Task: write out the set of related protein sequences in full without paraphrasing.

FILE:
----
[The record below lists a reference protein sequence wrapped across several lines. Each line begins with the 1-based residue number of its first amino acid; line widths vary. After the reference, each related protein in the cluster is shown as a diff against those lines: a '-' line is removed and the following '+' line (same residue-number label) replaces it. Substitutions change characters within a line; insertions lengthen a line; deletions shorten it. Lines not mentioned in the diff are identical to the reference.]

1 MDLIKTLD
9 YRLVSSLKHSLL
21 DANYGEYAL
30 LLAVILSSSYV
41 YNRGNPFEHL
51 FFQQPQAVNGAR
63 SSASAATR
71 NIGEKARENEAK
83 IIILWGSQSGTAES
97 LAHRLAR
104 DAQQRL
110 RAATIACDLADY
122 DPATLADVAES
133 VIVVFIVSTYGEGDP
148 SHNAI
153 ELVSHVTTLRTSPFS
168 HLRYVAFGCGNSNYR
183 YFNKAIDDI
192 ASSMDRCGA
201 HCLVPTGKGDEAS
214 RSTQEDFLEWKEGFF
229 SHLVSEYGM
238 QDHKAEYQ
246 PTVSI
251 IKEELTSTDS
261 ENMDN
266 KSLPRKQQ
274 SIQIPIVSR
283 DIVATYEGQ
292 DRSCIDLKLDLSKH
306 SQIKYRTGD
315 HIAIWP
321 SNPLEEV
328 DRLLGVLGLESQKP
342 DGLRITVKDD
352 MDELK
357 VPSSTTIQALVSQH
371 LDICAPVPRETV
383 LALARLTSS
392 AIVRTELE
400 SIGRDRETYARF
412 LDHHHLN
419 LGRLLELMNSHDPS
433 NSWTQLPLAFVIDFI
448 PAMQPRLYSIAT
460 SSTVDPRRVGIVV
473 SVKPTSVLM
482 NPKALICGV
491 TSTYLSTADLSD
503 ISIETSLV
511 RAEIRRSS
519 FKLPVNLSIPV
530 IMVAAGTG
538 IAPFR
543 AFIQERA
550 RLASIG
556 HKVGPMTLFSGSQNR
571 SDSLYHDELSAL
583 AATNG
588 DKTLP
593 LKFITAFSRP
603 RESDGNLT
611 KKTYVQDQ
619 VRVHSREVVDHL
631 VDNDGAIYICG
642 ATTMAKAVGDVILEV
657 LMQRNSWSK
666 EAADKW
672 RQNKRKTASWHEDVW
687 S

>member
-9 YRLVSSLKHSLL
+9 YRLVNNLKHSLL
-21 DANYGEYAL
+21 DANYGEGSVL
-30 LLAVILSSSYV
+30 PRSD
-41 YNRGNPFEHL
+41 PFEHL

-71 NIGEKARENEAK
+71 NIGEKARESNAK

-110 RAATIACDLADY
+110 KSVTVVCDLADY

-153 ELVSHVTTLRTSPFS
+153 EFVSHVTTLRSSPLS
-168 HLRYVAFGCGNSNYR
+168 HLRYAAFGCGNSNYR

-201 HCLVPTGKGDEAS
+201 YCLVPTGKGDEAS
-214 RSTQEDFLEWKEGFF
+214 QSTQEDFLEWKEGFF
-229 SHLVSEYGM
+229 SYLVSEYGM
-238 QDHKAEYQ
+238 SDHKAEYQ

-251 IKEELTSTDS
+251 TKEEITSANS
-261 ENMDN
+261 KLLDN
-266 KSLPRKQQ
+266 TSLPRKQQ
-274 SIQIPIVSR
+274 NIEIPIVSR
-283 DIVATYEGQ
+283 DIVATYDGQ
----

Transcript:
[The record below lists a reference protein sequence wrapped across several lines. Each line begins with the 1-based residue number of its first amino acid; line widths vary. After the reference, each related protein in the cluster is shown as a diff against those lines: a '-' line is removed and the following '+' line (same residue-number label) replaces it. Substitutions change characters within a line; insertions lengthen a line; deletions shorten it. Lines not mentioned in the diff are identical to the reference.]

1 MDLIKTLD
9 YRLVSSLKHSLL
21 DANYGEYAL
30 LLAVILSSSYV
41 YNRGNPFEHL
51 FFQQPQAVNGAR
63 SSASAATR
71 NIGEKARENEAK
83 IIILWGSQSGTAES
97 LAHRLAR
104 DAQQRL
110 RAATIACDLADY
122 DPATLADVAES
133 VIVVFIVSTYGEGDP
148 SHNAI
153 ELVSHVTTLRTSPFS
168 HLRYVAFGCGNSNYR
183 YFNKAIDDI
192 ASSMDRCGA
201 HCLVPTGKGDEAS
214 RSTQEDFLEWKEGFF
229 SHLVSEYGM
238 QDHKAEYQ
246 PTVSI
251 IKEELTSTDS
261 ENMDN
266 KSLPRKQQ
274 SIQIPIVSR
283 DIVATYEGQ
292 DRSCIDLKLDLSKH
306 SQIKYRTGD
315 HIAIWP
321 SNPLEEV
328 DRLLGVLGLESQKP
342 DGLRITVKDD
352 MDELK
357 VPSSTTIQALVSQH
371 LDICAPVPRETV
383 LALARLTSS
392 AIVRTELE
400 SIGRDRETYARF
412 LDHHHLN
419 LGRLLELMNSHDPS
433 NSWTQLPLAFVIDFI
448 PAMQPRLYSIAT
460 SSTVDPRRVGIVV
473 SVKPTSVLM
482 NPKALICGV
491 TSTYLSTADLSD
503 ISIETSLV
511 RAEIRRSS
519 FKLPVNLSIPV
530 IMVAAGTG
538 IAPFR
543 AFIQERA
550 RLASIG
556 HKVGPMTLFSGSQNR
571 SDSLYHDELSAL
583 AATNG
588 DKTLP
593 LKFITAFSRP
603 RESDGNLT
611 KKTYVQDQ
619 VRVHSREVVDHL
631 VDNDGAIYICG
642 ATTMAKAVGDVILEV
657 LMQRNSWSK
666 EAADKW
672 RQNKRKTASWHEDVW
687 S

>member
-9 YRLVSSLKHSLL
+9 YRLVNNLKHSLL
-21 DANYGEYAL
+21 DANYGEGSVL
-30 LLAVILSSSYV
+30 PRSD
-41 YNRGNPFEHL
+41 PFEHL

-71 NIGEKARENEAK
+71 NIGEKARESNAK

-110 RAATIACDLADY
+110 KSVTVVCDLADY

-153 ELVSHVTTLRTSPFS
+153 EFVSHVTTLRSSPLS
-168 HLRYVAFGCGNSNYR
+168 HLRYAAFGCGNSNYR

-201 HCLVPTGKGDEAS
+201 YCLVPTGKGDEAS
-214 RSTQEDFLEWKEGFF
+214 QSTQEDFLEWKEGFF
-229 SHLVSEYGM
+229 SYLVSEYGM
-238 QDHKAEYQ
+238 SDHKAEYQ

-251 IKEELTSTDS
+251 TKEEITSANS
-261 ENMDN
+261 KLLDN
-266 KSLPRKQQ
+266 TSLPRKQQ
-274 SIQIPIVSR
+274 NIEIPIVSR
-283 DIVATYEGQ
+283 DIVATYDGQ